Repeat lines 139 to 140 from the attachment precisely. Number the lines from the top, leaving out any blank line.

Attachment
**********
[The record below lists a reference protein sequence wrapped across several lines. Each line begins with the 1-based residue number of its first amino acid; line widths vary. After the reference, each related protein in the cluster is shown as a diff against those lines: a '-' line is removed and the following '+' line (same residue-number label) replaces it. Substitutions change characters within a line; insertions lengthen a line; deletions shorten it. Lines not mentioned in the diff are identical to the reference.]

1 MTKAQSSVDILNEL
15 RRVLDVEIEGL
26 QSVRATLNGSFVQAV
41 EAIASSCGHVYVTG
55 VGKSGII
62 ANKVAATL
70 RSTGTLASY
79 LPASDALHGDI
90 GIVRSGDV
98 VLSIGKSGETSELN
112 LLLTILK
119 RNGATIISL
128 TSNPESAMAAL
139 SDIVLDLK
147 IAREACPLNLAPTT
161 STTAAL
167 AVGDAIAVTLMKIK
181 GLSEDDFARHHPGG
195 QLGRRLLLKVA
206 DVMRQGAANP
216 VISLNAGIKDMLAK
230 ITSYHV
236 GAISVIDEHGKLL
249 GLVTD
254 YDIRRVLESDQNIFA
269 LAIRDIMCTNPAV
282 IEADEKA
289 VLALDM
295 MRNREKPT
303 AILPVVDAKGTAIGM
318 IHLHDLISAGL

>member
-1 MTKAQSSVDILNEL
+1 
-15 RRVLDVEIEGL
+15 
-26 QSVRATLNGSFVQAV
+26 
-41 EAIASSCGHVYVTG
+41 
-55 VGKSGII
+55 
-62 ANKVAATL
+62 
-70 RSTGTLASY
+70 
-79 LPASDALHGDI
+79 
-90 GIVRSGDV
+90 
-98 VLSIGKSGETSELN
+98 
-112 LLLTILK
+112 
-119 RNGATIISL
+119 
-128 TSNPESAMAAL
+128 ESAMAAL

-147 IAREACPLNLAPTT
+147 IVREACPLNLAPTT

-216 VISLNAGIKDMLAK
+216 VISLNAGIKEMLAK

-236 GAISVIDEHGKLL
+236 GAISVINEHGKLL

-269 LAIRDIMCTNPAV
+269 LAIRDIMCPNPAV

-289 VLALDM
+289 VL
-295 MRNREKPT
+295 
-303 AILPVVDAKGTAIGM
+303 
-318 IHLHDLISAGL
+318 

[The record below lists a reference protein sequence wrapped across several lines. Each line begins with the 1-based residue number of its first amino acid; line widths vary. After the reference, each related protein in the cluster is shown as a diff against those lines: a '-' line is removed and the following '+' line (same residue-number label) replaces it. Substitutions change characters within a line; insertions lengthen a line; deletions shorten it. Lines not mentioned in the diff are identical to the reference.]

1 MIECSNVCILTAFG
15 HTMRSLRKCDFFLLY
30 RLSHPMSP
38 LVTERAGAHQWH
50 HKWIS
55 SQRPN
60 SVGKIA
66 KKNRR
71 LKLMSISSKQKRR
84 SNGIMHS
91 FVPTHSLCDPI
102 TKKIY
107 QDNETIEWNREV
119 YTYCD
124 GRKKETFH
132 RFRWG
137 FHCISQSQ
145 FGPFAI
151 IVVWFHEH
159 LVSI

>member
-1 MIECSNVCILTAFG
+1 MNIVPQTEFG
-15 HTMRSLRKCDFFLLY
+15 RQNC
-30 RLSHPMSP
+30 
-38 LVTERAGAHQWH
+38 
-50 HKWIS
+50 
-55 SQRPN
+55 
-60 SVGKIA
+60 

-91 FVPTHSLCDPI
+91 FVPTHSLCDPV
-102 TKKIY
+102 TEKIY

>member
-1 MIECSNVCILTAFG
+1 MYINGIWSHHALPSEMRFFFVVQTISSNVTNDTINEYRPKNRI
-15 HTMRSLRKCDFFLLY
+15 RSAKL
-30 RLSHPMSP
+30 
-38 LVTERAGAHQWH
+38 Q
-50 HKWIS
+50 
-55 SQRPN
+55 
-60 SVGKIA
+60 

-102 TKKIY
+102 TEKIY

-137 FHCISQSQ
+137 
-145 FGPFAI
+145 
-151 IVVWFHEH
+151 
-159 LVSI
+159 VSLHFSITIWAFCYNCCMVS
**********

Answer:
-159 LVSI
+159 VSLHFSITIWAFCYNCCMVS